It was not a particularly important battle in the sea of struggles of the Hungarian – Ottoman wars between 1369 and 1699 but four high-born sons of the aristocrat Eszterházy family died a heroic death in it. The fight took place on 25-26 August 1652, at the settlement of Vezekény in Upper Hungary. Today, it is called Sárosvezekény (Vozokany), and it can be found in Slovakia, between Nyitra and Aranyosmarót. A bronze lion marks the site of the battle.
The Ottoman Turks set out in August 1652 and they were raiding and destroying the area of Gimes castle (Gimesalja, near Aranyosmarót) and they herded together the local peasants to sell them on the slave markets. Count Forgách Ádám, the chief captain of the Mining Towns (or he was called the captain of Érsekújvár / Nove Zámky ), and his 1,200 soldiers hurried there, and they gained a very costly victory over Mustapha, the Turkish “Robber Bey” of Nógrád castle. According to other sources, Mustapha was a bey of Esztergom castle. The Ottoman Turks had 5,000 men and the battle, and they outnumbered the Hungarians 3 to 1.
Captain Koháry István of Szécsény castle and Count Pálffy Miklós also took part in the fight. The enemy attacked heavily the Hungarian right wing, and despite the desperate resistance, the Turks could push them back. Eszterházy László died on the muddy bank of a ditch where he fell off his horse. Three of his cousins also died in the struggle. When Forgách Ádám saw the fall of the Eszterházy sons, he fled. Yet, the battle was decided by the final attack of the heavy hussar cavalry.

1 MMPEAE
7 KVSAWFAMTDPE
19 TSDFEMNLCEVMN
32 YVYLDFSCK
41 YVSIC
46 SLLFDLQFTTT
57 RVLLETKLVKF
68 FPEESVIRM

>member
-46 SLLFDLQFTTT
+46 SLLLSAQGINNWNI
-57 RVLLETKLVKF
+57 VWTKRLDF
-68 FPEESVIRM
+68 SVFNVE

However, some historians say the battle was won by the Turks because they stayed on the battlefield, and only the Eszterházy family claimed it was a victory. It is true, that in the battle, the Eszterházy family had actively taken their share of defending the Homeland not only in this fight but also throughout these centuries. As for the Battle of Vezekény, the sources differ in the number of casualties, both sides lost lots of soldiers. It is thought that the Ottomans had many more dead.
The friend and warrior-brother of Count Zrínyi Miklós aka Nikola Zrinski, the aristocrat Eszterházy Pál gives an account of this battle like this:
“…my brother lord’s army was pushed back by about 2,000 Turks but they were firing back at them very fiercely. Many Turks fell there but eventually, the Hungarians’ order was loosened. There was my brother lord on his horse called Zöldfikár – the one he had promised to give me – and he was going together with my lord Eszterházy János and his page called Marci, along with 20 riders of his.
They were forced into a muddy stream and his horse fell. He was fighting for quite a long time and could even cut down two Turks. Finally, weakened by his many wounds, he gloriously put down his life along with his servants fighting around him. It happened between 6 and 7 in the evening, God rest them in His heaven. The next day, they found my poor brother lord together with the bodies of Ferenc, Tamás, and Gáspár Eszterházy who all fell valiantly for their God and Homeland. There were 45 of my poor lord brother’s servants who fell in that fight and many were wounded. All the bodies were found stark naked, the body of my poor lord brother had only a shirt and trousers on. There were 25 wounds on him, cuts, gashes, and bullet wounds.”